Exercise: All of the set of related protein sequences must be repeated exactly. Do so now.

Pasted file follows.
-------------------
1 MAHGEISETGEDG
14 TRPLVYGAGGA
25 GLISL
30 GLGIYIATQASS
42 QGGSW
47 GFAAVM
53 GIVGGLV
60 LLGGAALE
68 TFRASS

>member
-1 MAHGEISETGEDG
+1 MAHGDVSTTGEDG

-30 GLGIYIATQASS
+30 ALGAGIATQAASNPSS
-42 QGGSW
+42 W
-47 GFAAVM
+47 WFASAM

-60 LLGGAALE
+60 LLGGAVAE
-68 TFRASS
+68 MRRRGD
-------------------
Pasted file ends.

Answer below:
1 MAHGEISETGEDG
14 TRPLVYGAGGA
25 GLISL
30 GLGIYIATQASS
42 QGGSW
47 GFAAVM
53 GIVGGLV
60 LLGGAALE
68 TFRASS

>member
-1 MAHGEISETGEDG
+1 MAHGDVSTTGEDG

-30 GLGIYIATQASS
+30 ALGAGIATQAASNPSS
-42 QGGSW
+42 W
-47 GFAAVM
+47 WFASAM

-60 LLGGAALE
+60 LLGGAVAE
-68 TFRASS
+68 MRRRGD